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Amazon’s had a busy year. Last week, we got new a few new Kindles and today, there’s an interesting update about 3D phones. Amazon wants to develop a smartphone with a 3D eye tracking interface, and a “budget” phone, says TechCrunch.
This story isn’t new (we reported on it earlier this year), but today’s details are and according to “those familiar with the source”, the phones are already in development.
But the people familiar with the plans said the smartphone and set-top box are just two elements of a broader foray into hardware that also includes the audio streaming device and the high-end smartphone with the 3D screen. Inside Amazon’s Lab126 facility in Cupertino, Calif., where each of the devices have been under development, the efforts are known as Project A, B, C and D, or collectively the Alphabet Projects, said the people familiar with the plans.
A Hacker News user posted further details which are both unsubstantiated and unconfirmed, but add a bit more spice to the rumours. In short, project “Smith” (the codename for the new phones) will see two new phones released before the end of the year. The cheaper one has software “similar to the Kindle Fire”. The other will be “more expensive” with a 3D UI that won’t see the light of day until 2014.
Here’s where it gets interesting. There are going to reportedly be four cameras, each placed in the corner of the phone to give an effect similar to that of iOS 7. The difference here is that the 3D movement won’t be based on an accelerometer, but on the actual tracked position of the head. The software will track the user’s eye and head movement to give the impression of a deeper, more tactile display. Amazon has even apparently tested the phones to “ignore” multiple faces. “This is to prevent the illusion from breaking if there are many people looking at the phone.”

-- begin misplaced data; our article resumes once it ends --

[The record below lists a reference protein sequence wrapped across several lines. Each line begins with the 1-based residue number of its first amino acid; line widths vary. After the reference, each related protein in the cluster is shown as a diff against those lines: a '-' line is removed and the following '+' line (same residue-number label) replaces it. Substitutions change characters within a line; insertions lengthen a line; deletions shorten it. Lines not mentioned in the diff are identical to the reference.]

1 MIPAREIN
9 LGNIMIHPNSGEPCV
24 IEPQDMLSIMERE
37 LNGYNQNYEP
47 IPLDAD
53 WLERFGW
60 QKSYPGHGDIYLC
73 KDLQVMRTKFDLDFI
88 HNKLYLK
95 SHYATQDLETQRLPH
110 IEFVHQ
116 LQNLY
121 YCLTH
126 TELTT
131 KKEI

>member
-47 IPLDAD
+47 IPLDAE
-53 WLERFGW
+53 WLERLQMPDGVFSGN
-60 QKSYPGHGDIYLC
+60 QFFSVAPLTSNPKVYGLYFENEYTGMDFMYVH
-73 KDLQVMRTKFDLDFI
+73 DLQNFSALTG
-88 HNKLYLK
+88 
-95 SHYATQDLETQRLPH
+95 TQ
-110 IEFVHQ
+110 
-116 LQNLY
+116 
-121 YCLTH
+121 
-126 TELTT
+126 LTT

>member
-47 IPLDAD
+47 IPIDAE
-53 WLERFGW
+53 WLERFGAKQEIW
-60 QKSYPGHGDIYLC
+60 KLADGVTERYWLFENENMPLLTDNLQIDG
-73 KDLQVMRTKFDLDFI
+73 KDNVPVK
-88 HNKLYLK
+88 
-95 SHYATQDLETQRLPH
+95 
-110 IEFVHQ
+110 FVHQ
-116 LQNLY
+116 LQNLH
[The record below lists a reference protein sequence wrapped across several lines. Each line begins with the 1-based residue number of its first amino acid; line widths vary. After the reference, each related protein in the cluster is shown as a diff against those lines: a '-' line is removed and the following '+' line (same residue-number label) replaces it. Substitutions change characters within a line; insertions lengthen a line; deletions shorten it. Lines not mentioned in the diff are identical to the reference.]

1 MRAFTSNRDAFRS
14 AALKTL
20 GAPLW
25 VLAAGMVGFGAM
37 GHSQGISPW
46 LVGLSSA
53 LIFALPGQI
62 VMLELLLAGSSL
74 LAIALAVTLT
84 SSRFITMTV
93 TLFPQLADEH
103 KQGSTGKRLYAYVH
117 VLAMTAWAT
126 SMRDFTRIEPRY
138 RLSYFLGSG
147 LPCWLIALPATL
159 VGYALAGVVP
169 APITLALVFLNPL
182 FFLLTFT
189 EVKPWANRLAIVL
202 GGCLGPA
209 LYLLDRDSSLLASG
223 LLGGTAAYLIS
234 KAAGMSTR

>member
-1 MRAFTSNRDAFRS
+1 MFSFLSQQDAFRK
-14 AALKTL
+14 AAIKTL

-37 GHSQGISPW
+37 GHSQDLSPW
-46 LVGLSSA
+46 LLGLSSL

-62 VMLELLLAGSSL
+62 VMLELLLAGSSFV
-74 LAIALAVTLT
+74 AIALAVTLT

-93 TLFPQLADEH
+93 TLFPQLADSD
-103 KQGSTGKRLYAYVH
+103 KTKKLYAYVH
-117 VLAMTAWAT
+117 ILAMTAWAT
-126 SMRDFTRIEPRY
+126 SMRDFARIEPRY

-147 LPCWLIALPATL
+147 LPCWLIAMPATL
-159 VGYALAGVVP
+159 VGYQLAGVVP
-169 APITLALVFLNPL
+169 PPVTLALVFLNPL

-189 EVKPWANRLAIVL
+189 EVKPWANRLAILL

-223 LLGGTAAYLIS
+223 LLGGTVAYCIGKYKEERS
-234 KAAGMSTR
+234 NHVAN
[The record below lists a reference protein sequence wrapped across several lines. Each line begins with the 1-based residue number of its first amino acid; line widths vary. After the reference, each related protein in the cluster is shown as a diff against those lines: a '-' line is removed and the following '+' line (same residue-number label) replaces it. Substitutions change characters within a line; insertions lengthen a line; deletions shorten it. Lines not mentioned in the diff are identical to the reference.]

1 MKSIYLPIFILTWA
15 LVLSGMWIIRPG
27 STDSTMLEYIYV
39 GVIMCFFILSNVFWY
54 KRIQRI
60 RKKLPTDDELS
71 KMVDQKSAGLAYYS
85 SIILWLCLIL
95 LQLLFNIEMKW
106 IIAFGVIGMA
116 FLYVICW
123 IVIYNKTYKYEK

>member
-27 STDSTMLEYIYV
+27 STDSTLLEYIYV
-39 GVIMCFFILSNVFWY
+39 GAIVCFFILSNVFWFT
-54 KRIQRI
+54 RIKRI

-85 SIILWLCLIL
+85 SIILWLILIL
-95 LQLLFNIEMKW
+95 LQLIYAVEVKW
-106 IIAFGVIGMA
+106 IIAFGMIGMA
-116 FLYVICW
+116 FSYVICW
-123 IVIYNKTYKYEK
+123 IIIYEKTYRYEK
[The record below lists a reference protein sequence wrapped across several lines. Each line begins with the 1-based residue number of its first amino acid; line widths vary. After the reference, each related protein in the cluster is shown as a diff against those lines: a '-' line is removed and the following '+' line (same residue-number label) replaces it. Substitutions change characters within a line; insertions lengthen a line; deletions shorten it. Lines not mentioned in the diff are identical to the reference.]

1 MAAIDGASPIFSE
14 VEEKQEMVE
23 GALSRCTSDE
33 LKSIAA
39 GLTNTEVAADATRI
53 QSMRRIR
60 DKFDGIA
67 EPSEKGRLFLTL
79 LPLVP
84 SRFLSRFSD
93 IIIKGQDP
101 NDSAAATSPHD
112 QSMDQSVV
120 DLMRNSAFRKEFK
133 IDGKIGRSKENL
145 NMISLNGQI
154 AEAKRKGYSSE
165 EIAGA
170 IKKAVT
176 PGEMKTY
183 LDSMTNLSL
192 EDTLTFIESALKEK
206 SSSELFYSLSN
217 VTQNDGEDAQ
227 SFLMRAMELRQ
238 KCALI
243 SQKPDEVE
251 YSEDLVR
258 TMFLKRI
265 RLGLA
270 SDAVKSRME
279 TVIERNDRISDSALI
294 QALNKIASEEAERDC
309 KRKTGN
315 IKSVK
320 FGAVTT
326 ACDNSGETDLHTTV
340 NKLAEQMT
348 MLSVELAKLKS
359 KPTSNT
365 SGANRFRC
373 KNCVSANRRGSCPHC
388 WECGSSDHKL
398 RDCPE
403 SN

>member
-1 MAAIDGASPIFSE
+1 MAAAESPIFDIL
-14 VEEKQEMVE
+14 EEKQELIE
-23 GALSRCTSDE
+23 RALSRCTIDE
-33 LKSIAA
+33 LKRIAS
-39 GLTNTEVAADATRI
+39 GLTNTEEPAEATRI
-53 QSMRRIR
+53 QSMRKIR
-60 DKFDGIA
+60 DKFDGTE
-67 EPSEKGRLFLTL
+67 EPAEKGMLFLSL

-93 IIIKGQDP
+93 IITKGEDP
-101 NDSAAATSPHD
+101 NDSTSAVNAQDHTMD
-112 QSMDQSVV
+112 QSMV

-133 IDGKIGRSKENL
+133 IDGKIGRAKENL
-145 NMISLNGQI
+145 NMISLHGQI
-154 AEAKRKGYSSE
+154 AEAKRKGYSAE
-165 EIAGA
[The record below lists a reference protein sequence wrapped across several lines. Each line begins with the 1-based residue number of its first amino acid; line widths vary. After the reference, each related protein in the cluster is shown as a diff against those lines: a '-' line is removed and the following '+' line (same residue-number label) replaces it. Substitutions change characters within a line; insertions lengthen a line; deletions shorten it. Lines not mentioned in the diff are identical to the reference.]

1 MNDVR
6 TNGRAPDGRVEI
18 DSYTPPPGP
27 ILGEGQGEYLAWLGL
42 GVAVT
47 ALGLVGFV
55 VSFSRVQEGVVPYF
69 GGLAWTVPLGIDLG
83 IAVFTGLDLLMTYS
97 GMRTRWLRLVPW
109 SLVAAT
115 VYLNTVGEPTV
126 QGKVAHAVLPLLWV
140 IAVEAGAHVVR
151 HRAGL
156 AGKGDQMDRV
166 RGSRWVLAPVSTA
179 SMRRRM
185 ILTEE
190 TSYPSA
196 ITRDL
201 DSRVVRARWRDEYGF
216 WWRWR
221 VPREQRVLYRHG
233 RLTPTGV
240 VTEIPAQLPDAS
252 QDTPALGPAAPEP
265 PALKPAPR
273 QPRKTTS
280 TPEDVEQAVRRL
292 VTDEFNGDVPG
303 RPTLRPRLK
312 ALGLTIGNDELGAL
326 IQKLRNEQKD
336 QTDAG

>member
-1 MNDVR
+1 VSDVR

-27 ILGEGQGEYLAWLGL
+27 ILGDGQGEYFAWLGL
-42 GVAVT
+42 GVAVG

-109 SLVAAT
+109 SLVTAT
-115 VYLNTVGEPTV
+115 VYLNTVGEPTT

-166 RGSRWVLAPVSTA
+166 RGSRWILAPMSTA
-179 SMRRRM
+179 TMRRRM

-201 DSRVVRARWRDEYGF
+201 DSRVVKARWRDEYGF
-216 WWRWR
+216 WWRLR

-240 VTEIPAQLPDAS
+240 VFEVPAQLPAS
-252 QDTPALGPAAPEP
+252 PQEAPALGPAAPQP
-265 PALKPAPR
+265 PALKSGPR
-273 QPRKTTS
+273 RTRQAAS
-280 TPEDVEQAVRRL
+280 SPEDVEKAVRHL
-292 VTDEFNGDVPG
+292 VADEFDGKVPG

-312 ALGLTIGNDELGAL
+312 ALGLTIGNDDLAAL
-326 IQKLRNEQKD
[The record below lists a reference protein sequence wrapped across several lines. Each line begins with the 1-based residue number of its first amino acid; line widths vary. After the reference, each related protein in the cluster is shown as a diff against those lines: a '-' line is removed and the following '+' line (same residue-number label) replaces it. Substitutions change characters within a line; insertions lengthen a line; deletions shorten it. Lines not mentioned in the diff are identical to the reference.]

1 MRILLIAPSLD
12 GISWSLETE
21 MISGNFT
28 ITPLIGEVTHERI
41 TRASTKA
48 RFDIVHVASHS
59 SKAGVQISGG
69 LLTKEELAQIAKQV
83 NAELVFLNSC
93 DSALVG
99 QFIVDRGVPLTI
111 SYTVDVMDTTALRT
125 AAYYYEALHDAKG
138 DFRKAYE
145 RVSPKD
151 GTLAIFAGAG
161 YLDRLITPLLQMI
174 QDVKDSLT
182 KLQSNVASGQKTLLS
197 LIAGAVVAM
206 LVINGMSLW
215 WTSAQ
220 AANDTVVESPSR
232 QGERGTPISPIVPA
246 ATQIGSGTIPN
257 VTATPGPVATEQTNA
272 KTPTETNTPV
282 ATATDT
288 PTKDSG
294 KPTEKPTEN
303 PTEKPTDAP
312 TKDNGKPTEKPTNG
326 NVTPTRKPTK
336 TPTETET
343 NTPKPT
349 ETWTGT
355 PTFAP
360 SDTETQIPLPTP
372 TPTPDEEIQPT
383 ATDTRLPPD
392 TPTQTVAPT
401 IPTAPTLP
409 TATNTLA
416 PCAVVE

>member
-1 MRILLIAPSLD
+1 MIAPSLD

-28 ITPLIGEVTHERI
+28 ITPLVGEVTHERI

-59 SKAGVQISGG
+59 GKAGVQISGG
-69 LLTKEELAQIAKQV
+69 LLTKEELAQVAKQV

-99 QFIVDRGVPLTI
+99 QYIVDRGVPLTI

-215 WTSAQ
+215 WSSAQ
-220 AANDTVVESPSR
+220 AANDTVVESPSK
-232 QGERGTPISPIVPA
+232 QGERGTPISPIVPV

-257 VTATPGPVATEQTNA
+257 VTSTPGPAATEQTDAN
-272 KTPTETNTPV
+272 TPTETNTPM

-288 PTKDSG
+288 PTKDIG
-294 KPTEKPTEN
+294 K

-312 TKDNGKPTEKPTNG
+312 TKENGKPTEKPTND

The Hacker News user also mentioned that because of “[Amazon] having the lowest record of any tech company”, the launch of the phones has been delayed many times over. As key players left the company, others were shifted into phone development.
Finally, the phone may even be able to be sold at a bargain rate, all thanks to new “actual” object recognition technology. Amazon is looking to develop software that goes beyond barcode scanning. The user takes a photo of an iPhone, as an example, and Amazon matches the image to a product on its extensive database. Google Goggles tries to do the same thing, but Amazon’s implementation seems a little sexier.
Both phones (if they even exist) are under heavy development, so expect some of these rumored features to either die out, or appear in a different guise.